I think the answer to your question is the concept of "shifting baseline syndrome"

https://esajournals.onlinelibrary.wiley.com/doi/10.1002/fee.1794

talking to old timers around these parts their certainly seems to be alot less stuff like butterflies, moths, wildflowers, Salmon etc. around now then there was 50 years or so ago with knock on consequences for some farmland birds etc. Seems to be a similar trend elsewhere

Not all bad news though as it appears Barn Owls are making a comeback in some places thanx to some farmers doing their bit etc.

 
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that Dyson lad made flood p[lanes on some parts of his farm to intentinally flood it to catch nutrient runn of from the land ad for birds and even fish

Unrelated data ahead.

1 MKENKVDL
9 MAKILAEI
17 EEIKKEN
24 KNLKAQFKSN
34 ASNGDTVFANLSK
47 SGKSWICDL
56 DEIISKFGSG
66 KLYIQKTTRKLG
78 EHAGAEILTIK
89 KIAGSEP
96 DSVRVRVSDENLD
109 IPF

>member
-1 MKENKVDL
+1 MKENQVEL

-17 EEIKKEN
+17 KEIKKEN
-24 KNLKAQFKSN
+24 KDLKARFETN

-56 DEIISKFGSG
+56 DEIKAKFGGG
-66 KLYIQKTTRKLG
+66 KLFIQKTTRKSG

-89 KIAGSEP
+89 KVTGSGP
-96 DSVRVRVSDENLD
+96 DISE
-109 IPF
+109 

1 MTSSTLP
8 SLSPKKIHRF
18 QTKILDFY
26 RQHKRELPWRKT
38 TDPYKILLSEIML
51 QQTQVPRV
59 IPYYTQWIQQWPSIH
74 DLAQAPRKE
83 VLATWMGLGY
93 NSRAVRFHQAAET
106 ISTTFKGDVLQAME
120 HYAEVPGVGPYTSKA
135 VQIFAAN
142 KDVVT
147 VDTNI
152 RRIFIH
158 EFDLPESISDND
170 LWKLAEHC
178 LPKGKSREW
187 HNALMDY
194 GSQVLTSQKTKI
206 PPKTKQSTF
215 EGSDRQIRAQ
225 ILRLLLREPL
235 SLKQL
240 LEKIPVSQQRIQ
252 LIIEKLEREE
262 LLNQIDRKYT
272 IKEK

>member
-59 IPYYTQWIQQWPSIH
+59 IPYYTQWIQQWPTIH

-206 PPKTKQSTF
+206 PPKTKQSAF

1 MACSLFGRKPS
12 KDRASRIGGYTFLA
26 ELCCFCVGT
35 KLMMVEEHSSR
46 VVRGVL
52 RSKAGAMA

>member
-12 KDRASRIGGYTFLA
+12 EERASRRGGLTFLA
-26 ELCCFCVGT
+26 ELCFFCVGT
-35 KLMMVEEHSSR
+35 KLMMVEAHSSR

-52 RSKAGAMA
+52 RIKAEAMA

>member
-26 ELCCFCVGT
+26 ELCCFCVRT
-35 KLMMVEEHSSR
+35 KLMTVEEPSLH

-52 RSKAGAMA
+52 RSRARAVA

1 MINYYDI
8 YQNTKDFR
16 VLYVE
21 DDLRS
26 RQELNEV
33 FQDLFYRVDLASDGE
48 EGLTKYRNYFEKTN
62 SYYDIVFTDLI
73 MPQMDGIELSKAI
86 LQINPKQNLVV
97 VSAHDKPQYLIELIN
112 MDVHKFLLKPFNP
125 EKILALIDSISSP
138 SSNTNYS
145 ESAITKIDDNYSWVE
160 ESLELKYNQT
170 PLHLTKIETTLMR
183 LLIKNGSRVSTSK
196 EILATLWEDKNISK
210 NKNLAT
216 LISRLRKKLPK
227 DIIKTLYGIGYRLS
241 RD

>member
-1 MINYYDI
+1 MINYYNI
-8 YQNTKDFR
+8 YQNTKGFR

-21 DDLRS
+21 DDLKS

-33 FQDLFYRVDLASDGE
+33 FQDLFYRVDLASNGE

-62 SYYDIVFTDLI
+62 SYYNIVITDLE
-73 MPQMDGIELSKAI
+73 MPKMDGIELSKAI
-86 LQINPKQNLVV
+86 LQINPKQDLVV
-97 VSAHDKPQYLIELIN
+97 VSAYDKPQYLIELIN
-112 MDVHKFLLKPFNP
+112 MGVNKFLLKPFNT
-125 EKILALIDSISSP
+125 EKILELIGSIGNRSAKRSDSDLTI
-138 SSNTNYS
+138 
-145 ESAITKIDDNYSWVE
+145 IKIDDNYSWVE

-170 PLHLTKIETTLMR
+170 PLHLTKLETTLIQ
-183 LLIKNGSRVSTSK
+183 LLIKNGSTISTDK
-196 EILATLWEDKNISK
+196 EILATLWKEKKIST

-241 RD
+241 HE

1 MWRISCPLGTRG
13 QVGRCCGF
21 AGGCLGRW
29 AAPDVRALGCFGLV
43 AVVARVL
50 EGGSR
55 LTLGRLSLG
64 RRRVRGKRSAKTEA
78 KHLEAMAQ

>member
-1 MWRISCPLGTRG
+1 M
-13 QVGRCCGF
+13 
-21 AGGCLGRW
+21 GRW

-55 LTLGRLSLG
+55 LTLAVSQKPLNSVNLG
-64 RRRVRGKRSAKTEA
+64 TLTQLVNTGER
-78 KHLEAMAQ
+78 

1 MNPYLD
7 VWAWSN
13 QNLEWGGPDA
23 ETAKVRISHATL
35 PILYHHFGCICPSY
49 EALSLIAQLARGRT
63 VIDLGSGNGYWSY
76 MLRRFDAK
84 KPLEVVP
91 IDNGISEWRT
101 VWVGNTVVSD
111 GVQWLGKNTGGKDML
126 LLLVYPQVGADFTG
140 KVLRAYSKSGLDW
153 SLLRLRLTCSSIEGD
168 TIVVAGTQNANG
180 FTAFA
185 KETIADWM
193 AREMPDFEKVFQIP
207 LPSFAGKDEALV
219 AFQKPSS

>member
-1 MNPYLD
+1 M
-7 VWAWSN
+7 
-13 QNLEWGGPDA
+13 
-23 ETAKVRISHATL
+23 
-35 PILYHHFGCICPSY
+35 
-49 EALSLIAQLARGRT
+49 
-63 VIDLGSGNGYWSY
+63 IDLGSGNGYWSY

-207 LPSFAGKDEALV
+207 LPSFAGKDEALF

there is an artical about it somewhere i cnat find it right now

maybe if we call them flood pools. wouldnt need to get on board crayola involved

It's easy for Mr Dyson to do so, a multi billionaire who is hoovering up land in East England (pardon the pun).

One could speculate that the land is being bought for tax management purposes rather than farming. So a few acres in a pond won't make much difference.
 
It's easy for Mr Dyson to do so, a multi billionaire who is hoovering up land in East England (pardon the pun).

One could speculate that the land is being bought for tax management purposes rather than farming. So a few acres in a pond won't make much difference.
I suppose thats what Pillar 2 funding in the CAP is meant to support